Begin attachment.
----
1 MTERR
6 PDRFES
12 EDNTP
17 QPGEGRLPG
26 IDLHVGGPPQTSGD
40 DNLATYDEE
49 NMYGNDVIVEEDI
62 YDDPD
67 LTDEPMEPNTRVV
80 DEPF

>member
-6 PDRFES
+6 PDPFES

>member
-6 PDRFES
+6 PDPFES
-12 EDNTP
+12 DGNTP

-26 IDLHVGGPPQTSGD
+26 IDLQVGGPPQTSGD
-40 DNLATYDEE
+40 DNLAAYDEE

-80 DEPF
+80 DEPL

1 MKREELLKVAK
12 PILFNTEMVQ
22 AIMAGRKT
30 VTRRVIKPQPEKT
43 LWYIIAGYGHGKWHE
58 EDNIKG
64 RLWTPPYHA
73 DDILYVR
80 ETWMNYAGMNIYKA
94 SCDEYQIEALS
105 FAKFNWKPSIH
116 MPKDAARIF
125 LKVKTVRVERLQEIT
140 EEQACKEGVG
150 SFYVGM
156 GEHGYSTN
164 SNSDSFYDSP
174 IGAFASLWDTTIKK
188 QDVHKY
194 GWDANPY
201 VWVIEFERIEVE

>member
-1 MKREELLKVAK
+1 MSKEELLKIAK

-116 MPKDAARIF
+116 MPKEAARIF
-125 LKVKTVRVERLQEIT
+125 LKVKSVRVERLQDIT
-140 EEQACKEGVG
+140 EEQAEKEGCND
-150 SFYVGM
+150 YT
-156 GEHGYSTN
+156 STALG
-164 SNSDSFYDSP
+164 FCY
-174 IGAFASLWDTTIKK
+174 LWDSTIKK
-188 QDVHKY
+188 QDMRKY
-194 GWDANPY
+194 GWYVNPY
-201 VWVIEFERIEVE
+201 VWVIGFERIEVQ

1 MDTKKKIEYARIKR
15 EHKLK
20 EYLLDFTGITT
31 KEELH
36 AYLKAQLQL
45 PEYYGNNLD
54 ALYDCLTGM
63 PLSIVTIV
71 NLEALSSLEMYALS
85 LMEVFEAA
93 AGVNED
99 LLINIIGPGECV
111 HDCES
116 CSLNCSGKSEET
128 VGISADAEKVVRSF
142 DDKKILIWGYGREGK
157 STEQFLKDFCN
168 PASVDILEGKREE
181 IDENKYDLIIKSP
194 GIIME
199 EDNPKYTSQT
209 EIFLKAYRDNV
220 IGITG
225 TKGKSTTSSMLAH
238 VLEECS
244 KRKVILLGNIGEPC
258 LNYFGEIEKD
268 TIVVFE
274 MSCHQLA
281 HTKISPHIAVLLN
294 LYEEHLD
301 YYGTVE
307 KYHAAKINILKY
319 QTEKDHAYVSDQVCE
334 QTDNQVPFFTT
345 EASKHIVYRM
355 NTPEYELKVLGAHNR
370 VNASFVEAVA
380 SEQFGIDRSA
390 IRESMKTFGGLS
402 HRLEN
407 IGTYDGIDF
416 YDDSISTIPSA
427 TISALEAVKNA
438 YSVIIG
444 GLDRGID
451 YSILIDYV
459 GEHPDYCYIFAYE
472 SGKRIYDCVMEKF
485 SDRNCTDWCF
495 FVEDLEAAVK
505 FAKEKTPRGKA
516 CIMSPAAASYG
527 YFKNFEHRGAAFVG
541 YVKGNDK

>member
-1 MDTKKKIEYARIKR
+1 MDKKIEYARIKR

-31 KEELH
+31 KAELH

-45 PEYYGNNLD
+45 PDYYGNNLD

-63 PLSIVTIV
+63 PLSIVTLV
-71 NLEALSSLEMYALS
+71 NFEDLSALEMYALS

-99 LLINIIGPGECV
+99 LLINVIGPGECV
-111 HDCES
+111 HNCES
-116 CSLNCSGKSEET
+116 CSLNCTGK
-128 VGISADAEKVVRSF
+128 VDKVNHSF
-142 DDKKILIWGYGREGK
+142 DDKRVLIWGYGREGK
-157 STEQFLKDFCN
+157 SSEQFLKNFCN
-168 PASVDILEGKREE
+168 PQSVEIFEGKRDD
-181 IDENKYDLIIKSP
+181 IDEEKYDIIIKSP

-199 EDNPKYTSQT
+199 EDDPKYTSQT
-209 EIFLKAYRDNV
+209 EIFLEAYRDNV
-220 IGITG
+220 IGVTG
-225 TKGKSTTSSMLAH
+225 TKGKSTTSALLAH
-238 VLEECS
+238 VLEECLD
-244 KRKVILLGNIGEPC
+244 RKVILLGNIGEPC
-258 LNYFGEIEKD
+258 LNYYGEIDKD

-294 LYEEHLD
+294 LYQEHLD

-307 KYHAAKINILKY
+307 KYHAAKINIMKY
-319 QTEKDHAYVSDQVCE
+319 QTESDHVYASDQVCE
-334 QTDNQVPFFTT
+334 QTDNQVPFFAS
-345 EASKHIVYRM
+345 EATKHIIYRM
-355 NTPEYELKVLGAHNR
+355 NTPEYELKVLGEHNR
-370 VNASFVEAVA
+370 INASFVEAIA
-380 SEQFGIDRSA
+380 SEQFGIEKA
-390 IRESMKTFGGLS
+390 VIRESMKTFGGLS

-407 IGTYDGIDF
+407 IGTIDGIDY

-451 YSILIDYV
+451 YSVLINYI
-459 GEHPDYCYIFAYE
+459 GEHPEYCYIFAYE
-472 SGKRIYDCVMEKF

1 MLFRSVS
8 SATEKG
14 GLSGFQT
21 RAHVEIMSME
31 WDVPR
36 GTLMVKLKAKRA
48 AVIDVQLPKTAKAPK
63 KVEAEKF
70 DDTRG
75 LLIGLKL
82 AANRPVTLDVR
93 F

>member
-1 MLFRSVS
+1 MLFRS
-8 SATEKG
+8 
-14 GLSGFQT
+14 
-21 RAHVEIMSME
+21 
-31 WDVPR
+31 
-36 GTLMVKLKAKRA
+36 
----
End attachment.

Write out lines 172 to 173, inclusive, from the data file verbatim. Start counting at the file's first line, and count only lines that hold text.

+334 QTDNQVPFFAS
-345 EASKHIVYRM